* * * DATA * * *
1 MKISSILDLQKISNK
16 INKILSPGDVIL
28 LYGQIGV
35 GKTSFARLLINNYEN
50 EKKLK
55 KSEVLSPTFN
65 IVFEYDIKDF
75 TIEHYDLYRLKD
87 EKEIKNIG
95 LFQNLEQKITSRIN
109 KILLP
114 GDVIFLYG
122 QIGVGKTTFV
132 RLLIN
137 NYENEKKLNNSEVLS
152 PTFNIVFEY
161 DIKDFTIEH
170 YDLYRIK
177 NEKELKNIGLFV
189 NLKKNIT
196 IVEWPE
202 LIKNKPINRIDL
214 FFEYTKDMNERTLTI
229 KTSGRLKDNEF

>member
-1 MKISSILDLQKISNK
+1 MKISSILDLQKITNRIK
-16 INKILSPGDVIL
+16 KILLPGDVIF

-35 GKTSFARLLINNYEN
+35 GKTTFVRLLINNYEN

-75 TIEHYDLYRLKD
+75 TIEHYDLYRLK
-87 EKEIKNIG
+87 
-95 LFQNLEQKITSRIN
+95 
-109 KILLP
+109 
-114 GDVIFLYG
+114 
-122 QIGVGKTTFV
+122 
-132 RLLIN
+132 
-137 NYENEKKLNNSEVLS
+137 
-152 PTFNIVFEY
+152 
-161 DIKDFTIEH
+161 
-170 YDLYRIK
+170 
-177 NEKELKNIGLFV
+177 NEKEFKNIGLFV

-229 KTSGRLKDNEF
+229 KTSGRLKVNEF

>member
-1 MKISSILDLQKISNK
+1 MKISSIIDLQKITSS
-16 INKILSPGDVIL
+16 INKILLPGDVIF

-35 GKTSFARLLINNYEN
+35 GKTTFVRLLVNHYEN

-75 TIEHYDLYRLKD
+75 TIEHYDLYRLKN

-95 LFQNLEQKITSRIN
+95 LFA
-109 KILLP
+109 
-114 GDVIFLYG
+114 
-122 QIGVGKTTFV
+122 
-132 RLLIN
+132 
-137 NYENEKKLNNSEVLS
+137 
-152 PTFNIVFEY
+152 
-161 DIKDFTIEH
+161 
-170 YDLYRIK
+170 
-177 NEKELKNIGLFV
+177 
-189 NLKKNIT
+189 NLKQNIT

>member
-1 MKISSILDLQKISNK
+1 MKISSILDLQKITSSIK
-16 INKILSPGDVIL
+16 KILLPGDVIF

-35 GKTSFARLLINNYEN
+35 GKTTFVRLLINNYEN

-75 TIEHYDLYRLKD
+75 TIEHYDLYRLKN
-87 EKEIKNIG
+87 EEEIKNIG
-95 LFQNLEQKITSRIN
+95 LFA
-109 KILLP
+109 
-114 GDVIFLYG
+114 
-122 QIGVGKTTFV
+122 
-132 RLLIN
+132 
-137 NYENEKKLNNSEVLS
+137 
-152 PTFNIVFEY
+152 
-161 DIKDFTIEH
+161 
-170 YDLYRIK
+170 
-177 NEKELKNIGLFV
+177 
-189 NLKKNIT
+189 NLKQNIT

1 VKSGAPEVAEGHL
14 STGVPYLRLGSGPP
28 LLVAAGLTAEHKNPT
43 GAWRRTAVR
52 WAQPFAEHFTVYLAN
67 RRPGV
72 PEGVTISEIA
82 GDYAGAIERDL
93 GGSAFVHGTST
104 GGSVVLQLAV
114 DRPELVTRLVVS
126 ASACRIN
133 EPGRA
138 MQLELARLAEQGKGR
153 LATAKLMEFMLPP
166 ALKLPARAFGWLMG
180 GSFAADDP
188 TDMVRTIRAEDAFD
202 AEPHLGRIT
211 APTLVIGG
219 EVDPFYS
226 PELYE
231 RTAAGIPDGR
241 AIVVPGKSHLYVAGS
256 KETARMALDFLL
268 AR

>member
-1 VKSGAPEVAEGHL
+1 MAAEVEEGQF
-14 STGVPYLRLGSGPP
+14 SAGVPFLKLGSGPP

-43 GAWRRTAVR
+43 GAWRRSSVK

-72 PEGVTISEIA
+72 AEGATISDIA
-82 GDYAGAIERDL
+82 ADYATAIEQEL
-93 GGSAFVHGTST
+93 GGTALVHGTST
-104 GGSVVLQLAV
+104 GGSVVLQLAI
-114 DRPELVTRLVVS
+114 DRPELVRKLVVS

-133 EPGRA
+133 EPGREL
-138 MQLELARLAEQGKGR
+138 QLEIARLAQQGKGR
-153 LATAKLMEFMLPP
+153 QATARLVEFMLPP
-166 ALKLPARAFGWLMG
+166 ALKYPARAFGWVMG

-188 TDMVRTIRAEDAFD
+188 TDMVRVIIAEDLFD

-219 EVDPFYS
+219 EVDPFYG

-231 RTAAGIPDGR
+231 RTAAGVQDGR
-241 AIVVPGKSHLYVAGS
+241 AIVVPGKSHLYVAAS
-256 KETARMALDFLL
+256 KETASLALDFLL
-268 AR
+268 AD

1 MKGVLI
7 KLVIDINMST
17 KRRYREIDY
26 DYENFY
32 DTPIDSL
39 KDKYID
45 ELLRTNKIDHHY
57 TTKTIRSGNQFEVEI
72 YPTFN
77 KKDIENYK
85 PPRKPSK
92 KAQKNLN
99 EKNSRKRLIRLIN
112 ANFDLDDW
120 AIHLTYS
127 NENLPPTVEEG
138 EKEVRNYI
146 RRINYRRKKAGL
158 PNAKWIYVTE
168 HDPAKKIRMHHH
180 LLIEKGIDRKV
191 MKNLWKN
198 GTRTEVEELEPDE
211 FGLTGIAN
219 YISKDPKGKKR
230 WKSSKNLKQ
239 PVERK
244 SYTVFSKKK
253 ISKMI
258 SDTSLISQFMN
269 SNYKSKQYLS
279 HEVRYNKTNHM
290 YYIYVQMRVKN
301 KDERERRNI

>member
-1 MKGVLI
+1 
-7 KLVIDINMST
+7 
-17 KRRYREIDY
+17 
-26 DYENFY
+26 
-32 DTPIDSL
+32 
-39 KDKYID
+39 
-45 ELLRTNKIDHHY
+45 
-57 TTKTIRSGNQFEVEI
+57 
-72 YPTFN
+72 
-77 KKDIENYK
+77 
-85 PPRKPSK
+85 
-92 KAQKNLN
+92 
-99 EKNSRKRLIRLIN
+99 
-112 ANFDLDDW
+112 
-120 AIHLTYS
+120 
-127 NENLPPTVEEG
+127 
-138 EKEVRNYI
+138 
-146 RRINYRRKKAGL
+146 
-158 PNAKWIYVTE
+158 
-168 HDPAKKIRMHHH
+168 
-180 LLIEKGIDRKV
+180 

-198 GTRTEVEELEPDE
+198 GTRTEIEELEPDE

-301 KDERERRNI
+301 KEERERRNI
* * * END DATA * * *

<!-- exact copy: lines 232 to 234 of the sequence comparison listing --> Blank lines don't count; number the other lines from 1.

-45 ELLRTNKIDHHY
+45 
-57 TTKTIRSGNQFEVEI